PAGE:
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Rewarding Sequential Innovators: Patents Prizes and Buyouts

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  • Matthew Mitchell

    (University of Minnesota)

Abstract

This paper presents a model of cumulative innovation where firms are heterogeneous in their research ability. We study the optimal reward policy when the quality of the ideas and their subsequent development effort are private information. The optimal assignment of property rights must counterbalance the incentives of current and future innovators. The resulting mechanism resembles a menu of patents that, contrary to the existing literature, have infinite duration and fixed scope, where the latter increases in the value of the idea. Finally, we provide a way to implement this patent menu by using a simple buyout scheme: The innovator commits at the outset to a price ceiling at which he will sell his rights to a future inventor. By paying a larger fee, a higher price ceiling is obtained. Any subsequent innovator must pay this price and purchase its own buyout fee contract.

Suggested Citation

  • Matthew Mitchell, 2000. "Rewarding Sequential Innovators: Patents Prizes and Buyouts," Econometric Society World Congress 2000 Contributed Papers 1650, Econometric Society.
  • Handle: RePEc:ecm:wc2000:1650
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    References listed on IDEAS

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    1. Jerry R. Green & Suzanne Scotchmer, 1995. "On the Division of Profit in Sequential Innovation," RAND Journal of Economics, The RAND Corporation, pages 20-33.
    2. Suzanne Scotchmer, 1999. "On the Optimality of the Patent Renewal System," RAND Journal of Economics, The RAND Corporation, vol. 30(2), pages 181-196, Summer.
    3. Laffont, Jean-Jacques & Tirole, Jean, 1986. "Using Cost Observation to Regulate Firms," Journal of Political Economy, University of Chicago Press, vol. 94(3), pages 614-641, June.
    4. Suzanne Scotchmer & Jerry Green, 1990. "Novelty and Disclosure in Patent Law," RAND Journal of Economics, The RAND Corporation, vol. 21(1), pages 131-146, Spring.
    5. Francesca Cornelli & Mark Schankerman, 1999. "Patent Renewals and R&D Incentives," RAND Journal of Economics, The RAND Corporation, vol. 30(2), pages 197-213, Summer.
    6. Shavell, Steven & van Ypersele, Tanguy, 2001. "Rewards versus Intellectual Property Rights," Journal of Law and Economics, University of Chicago Press, vol. 44(2), pages 525-547, October.
    7. Guesnerie, Roger & Laffont, Jean-Jacques, 1984. "A complete solution to a class of principal-agent problems with an application to the control of a self-managed firm," Journal of Public Economics, Elsevier, vol. 25(3), pages 329-369, December.
    8. Richard Gilbert & Carl Shapiro, 1990. "Optimal Patent Length and Breadth," RAND Journal of Economics, The RAND Corporation, pages 106-112.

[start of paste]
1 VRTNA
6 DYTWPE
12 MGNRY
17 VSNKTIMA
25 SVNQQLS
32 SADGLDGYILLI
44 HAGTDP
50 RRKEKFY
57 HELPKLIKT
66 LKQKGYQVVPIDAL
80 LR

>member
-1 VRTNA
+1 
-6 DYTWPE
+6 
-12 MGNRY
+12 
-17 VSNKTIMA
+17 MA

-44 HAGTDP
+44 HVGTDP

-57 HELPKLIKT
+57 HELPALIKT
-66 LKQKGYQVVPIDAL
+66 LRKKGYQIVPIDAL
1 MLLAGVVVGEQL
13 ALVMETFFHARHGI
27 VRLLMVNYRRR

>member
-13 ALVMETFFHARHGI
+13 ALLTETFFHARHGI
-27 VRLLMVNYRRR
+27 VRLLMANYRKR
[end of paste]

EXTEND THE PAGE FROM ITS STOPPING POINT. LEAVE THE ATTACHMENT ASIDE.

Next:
9. Ted O'Donoghue & Suzanne Scotchmer & Jacques-François Thisse, 1998. "Patent Breadth, Patent Life, and the Pace of Technological Progress," Journal of Economics & Management Strategy, Wiley Blackwell, vol. 7(1), pages 1-32, March.
    10. Wright, Brian Davern, 1983. "The Economics of Invention Incentives: Patents, Prizes, and Research Contracts," American Economic Review, American Economic Association, vol. 73(4), pages 691-707, September.
    11. Tandon, Pankaj, 1982. "Optimal Patents with Compulsory Licensing," Journal of Political Economy, University of Chicago Press, vol. 90(3), pages 470-486, June.
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    Cited by:

    1. Encaoua, David & Guellec, Dominique & Martinez, Catalina, 2006. "Patent systems for encouraging innovation: Lessons from economic analysis," Research Policy, Elsevier, pages 1423-1440.
    2. Scotchmer, Suzanne & Erkal, Nisvan, 2009. "Scarcity of Ideas and R&D Options: Use it, Lose it or Bank it," Department of Economics, Working Paper Series qt1295k6gg, Department of Economics, Institute for Business and Economic Research, UC Berkeley.
    3. Ufuk Akcigit & William R. Kerr, 2010. "Growth Through Heterogeneous Innovations," NBER Working Papers 16443, National Bureau of Economic Research, Inc.
    4. Denicolo, Vincenzo & Zanchettin, Piercarlo, 2002. "How should forward patent protection be provided?," International Journal of Industrial Organization, Elsevier, vol. 20(6), pages 801-827, June.
    5. Mitchell, Matthew & Zhang, Yuzhe, 2012. "Shared Rights and Technological Progress," MPRA Paper 36537, University Library of Munich, Germany.
    6. Brennan, Timothy J. & Macauley, Molly & Whitefoot, Kate, 2011. "Prizes, Patents, and Technology Procurement: A Proposed Analytical Framework," Discussion Papers dp-11-21-rev, Resources For the Future.
    7. Alexandre Almeida & Aurora A.C. Teixeira, 2007. "Does Patenting negatively impact on R&D investment?An international panel data assessment," FEP Working Papers 255, Universidade do Porto, Faculdade de Economia do Porto.
    8. Fernando Leiva B., 2006. "Pricing Patents through Citations," 2006 Meeting Papers 834, Society for Economic Dynamics.

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